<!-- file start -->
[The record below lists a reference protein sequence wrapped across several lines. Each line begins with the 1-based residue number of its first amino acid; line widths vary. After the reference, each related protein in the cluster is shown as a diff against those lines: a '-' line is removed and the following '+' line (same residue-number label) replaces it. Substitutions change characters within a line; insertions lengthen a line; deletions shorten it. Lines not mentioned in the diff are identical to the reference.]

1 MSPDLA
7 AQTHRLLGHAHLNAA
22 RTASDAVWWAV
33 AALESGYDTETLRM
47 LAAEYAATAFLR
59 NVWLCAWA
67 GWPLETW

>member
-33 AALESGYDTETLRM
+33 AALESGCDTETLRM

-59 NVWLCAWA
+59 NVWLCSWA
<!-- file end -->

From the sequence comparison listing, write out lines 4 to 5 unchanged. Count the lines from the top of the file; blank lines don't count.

22 RTASDAVWWAV
33 AALESGYDTETLRM